Ambulance workers and nurses are planning to strike in England and Wales on Monday in what could become the largest walkout in the National Health Service’s history.
Emergency care will still be provided, but planned operations and outpatient services are being postponed.
Unions says nurses and paramedics are overworked and underpaid. They are demanding a 5 percent increase in wages over inflation, which is 14 percent. The governments of England and Wales have given an average of 4.75 percent with a guaranteed minimum income of £1,400 per month.
Health workers deserve a raise, but this won’t solve the NHS’s many other problems. At some point Britain has to accept the NHS is the problem.
Shortages of everything
British health spending has increased 12 percent since the pandemic. 12 percent more doctors and 8 percent more nurses have been hired.
Shortages remain. There are almost 47,000 nursing vacancies in England alone. 34,000 nurses quit in the last year. Nearly half were younger than 35.
The reasons have been well understood for years: high stress, high chance of burnout, low pay, lack of say in procedures and working hours, and a sense of being taken for granted by administrators. COVID-19 and high inflation were the final straws for many.
Meeting salary demands could come at the expense of investments in buildings and equipment, which are outdated. Nineteenth-century hospitals may be pretty, but they are expensive to bring up to twenty-first-century standards. Britain has fewer CT and fewer MRI scanners per capita than France, Germany and the United States.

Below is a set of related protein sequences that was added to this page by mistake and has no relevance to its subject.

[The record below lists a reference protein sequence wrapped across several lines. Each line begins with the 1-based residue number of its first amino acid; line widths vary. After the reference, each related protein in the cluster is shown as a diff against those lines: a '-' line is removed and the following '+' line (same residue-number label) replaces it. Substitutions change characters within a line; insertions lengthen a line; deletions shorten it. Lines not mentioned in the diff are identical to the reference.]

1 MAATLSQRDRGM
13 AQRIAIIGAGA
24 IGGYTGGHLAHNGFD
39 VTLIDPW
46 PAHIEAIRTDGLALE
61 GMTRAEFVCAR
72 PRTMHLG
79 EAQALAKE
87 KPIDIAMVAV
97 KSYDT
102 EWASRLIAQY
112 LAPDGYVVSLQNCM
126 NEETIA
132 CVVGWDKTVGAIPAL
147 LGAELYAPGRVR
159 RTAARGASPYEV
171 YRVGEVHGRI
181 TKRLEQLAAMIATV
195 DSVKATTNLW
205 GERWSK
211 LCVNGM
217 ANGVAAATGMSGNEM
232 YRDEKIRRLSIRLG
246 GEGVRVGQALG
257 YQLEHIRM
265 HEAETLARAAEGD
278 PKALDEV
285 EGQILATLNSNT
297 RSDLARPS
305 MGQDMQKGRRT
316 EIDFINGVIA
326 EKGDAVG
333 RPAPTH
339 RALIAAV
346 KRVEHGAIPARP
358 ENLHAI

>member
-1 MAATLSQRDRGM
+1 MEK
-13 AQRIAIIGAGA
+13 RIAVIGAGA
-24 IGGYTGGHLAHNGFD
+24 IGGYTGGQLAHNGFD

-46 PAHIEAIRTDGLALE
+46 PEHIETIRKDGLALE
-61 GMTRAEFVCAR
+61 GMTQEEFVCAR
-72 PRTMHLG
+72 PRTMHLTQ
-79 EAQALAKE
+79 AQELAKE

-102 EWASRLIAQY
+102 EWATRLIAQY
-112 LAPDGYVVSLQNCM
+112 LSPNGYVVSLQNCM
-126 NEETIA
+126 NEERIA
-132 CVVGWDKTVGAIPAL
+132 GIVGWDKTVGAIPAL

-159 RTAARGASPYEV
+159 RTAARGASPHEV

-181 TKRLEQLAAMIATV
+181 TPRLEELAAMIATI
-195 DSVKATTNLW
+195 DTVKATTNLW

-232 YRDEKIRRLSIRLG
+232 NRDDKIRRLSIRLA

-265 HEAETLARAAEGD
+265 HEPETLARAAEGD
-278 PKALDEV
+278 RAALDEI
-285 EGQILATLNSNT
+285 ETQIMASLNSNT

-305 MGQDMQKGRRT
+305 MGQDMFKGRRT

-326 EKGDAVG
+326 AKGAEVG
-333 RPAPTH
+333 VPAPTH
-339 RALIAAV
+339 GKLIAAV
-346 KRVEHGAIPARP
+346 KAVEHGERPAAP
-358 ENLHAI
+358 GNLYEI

More money, worse outcomes
British health-care spending is also high in per-capita terms: $5,390. Only fourteen countries spend more, including France, the Netherlands and the United States.
Yet with that money, Britain achieves far worse outcomes.
Ambulances take 90 minutes on average to respond to a suspected heart attack or stroke. The target is 18 minutes.
Emergency rooms are overcrowded, forcing ambulances to queue outside, adding more delays. Patients are waiting ten times longer for emergency care than they did a decade ago. Cancer patients are waiting fourteen times longer for an operation. In England, there are 7.2 million patients on a waiting list. That is one in eight residents!
The president of the Royal College of Emergency Medicine believes the delays cause 300 to 500 excess deaths each week. American conservatives who claim socialized medicine kills may have a point.
The NHS is the problem
The problem isn’t lack of money, it’s that the money isn’t spent well.
Health care in the UK is provided through a centralized bureaucracy that does not reward cost-cutting, but saps initiative; does not treat patients with compassion and professionalism, but treats them as numbers.
That’s not my opinion. It’s the NHS ombudsman’s — from twelve years ago.
His warnings were ignored by a Conservative government that balked at systemic reform for fear of being accused of “privatizing” the NHS by Labour.
But that’s exactly what they should do.
Follow the Dutch
The Dutch abolished their version of the NHS in the early 2000s, which also had shortages and waiting lists. The Netherlands moved to a mixed public-private system in which hospitals are publicly owned but independently operated and insurance is private but subsidized. The Dutch government regulates prices of insurance and pharmaceuticals. Costs are controlled by negotiations between health-care providers and insurance companies.
The system isn’t perfect. Waiting lists have returned since COVID. The Netherlands still has a nursing shortage, for many of the same reasons as the UK. Ambulance waiting times in rural areas are too high.
But patients aren’t dying for lack of care. Patient satisfaction in the Netherlands is consistently higher than in Britain.
There is no reason the British can’t have the same — except that they cling to a system that so obviously fails.